The Nobel Prizes for Science, 2017

Simon Langer 26 October 2017

Physics – Rainer Weiss, Barry C. Barish, Kip S. Thorne – LIGO detector and the
observation of gravitational waves

The Nobel Prize in Physics 2017 was divided, with one half being awarded to Rainer Weiss and the other half jointly awarded to Barry C. Barish and Kip S. Thorne. Thanks to the dedication of these scientists, humanity was able to observe the universe’s gravitational waves for the first time, 99 years after Albert Einstein predicted their existence in his theory of general relativity. This time period seems like a mere blink when taking into account that it took 1.3 billion years for the waves to arrive at the LIGO detector (Laser Interferometer Gravitational-Wave Observatory). The waves emerged from a collision between two black holes and, according to Einstein, could never be captured. However, using colossal laser interferometers to measure changes thousands of times smaller than an atomic nucleus, the LIGO detector and the associated researchers were able to detect the gravitational wave  as it passed Earth.

Economic Sciences – Richard H. Thaler – Behavioural Economics

Richard H. Thaler from the University of Chicago has been awarded the Nobel Prize for Economic Sciences for his work on behavioural economics, combining psychological ideas with analyses of economic decision-making. As a scientist, he has investigated the consequences of psychological phenomena such as lack of self-control, limited rationality and social preferences. Thaler also implemented several projects researching fairness, coming to the conclusion that consumer’s fairness concerns stop companies from raising prices in high demand periods, but not in times with high production costs.

Physiology or Medicine – Jeffrey C. Hall, Michael Rosbash, Michael W. Young –
Molecular mechanisms of the circadian rhythm

The researchers Jeffrey C. Hall, Michael Rosbash and Michael W. Young have been awarded the Nobel Prize for Physiology or Medicine for their discoveries of molecular mechanisms underlying the internal, biological clock known as the circadian rhythm. During their time at Brandeis University (Hall, Rosbach) and Rockefeller University (Young) respectively, the Nobel laureates were able to identify a gene responsible for this daily biological rhythm in a study with fruit flies. This gene encodes for a protein that accumulates in the cell during night time and is then degraded during the day. Such an internal clock is also present in humans and imbalance between our lifestyle and our biological clock is implicated with an increased risk for various diseases.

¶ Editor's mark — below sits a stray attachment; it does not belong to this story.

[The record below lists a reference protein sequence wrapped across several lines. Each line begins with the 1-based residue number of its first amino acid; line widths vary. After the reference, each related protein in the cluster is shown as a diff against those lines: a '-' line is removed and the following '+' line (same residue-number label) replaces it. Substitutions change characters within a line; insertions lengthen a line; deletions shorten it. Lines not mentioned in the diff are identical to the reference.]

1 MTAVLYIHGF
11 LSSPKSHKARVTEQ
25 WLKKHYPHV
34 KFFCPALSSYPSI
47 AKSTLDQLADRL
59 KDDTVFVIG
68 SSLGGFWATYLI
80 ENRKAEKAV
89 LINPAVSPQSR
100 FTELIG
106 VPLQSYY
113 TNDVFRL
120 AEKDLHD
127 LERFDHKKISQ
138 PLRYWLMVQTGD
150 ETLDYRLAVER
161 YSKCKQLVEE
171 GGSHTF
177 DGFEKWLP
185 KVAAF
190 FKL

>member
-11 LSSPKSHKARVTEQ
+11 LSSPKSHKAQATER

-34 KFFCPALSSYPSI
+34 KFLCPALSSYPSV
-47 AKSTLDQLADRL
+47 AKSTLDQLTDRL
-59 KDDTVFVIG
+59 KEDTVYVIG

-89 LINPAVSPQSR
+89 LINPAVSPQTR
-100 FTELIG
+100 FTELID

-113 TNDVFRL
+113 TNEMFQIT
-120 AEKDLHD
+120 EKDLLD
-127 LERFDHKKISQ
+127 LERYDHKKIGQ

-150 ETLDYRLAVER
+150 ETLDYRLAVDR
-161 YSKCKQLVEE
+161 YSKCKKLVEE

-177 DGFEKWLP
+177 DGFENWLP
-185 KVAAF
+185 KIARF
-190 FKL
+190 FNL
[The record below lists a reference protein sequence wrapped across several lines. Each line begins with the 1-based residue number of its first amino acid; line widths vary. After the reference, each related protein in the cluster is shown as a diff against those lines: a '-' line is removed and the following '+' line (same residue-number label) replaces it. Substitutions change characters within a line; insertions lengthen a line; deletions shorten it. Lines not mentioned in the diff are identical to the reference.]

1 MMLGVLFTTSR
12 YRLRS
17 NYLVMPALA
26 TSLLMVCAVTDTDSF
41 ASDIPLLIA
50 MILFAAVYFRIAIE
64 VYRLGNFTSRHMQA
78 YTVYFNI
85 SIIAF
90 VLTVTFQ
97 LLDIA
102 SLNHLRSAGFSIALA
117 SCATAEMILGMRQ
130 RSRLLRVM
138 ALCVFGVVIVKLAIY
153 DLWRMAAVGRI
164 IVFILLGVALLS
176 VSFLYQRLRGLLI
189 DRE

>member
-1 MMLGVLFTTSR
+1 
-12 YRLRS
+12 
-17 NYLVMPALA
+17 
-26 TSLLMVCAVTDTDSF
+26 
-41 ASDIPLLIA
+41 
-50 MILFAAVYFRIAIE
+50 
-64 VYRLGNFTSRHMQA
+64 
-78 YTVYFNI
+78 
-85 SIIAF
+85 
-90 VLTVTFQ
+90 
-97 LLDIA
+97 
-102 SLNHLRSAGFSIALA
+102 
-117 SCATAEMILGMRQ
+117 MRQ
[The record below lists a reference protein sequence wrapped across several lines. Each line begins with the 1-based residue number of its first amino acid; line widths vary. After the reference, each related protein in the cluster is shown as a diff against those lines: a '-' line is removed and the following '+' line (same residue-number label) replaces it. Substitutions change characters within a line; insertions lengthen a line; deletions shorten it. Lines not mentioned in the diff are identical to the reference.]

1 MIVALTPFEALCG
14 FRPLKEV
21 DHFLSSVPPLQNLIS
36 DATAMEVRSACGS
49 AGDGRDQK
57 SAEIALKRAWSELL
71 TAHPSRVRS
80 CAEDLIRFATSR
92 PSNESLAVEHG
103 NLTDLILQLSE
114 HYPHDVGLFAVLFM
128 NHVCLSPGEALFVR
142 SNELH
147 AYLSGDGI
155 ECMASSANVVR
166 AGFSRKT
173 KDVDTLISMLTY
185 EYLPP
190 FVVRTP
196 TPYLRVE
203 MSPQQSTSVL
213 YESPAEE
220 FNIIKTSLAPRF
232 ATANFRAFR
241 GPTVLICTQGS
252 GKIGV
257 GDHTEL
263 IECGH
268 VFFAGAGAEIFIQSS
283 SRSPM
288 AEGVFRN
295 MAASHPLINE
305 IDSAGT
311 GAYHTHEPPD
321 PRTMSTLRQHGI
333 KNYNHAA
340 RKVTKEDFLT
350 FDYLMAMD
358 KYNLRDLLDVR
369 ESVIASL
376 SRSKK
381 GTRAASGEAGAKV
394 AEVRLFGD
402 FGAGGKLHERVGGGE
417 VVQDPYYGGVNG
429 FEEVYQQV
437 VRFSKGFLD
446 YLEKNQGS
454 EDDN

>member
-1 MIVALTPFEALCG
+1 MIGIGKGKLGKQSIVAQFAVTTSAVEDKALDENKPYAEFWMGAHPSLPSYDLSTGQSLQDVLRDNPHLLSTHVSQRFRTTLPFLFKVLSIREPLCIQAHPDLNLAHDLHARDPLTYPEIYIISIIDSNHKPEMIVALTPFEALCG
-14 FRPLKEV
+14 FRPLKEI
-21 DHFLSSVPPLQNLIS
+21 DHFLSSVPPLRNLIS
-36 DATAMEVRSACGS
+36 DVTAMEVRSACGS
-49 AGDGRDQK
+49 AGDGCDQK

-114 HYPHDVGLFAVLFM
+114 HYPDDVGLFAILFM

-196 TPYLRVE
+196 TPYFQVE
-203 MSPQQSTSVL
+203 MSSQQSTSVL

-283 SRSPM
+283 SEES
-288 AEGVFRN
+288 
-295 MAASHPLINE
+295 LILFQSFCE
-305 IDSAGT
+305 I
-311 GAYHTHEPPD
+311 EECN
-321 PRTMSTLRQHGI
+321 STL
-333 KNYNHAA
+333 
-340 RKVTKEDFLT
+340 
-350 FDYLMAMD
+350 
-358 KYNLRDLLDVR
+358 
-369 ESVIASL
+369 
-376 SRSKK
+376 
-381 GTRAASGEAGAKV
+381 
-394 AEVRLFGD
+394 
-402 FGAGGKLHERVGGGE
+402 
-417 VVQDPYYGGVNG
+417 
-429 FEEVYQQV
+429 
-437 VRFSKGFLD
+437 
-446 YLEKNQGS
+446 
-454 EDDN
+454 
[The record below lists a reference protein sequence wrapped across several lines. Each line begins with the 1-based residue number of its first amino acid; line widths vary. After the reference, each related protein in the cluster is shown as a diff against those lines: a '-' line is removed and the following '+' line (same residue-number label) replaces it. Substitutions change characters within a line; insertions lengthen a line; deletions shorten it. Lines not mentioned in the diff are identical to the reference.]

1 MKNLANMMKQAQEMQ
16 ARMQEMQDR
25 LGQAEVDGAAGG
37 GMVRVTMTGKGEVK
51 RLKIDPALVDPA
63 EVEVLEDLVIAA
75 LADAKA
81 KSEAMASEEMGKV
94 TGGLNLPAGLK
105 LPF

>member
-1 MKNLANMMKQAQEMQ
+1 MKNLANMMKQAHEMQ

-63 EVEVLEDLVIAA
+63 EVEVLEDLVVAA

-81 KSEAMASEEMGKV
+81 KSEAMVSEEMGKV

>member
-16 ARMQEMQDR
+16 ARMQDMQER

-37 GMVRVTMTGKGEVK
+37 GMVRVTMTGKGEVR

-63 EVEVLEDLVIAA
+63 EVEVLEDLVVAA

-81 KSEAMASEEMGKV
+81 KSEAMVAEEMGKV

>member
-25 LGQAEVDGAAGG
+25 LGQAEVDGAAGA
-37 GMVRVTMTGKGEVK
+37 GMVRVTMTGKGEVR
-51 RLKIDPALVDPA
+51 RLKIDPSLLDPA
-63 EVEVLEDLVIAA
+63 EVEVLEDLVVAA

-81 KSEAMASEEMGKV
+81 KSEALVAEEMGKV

Chemistry – Jacques Dubochet, Joachim Frank, Richard Henderson – Cryo-electron

For their revolutionary development of cryo-electron microscopy, the researchers Jacques Dubochet (University of Lausanne), Joachim Frank (Columbia University) and Cambridge’s own Richard Henderson (MRC Laboratory of Molecular Biology) have been distinguished with the Nobel Prize for Chemistry. Through their work, the imaging of biomolecules has been improved and it may be possible in the near future to provide detailed pictures in atomic resolution for the life sciences. Scientists who utilise cryo-electron microscopy can freeze biomolecules during their movement and therefore take into account processes that have never previously been seen. This technique will be able to upgrade chemical research and creation of pharmaceuticals.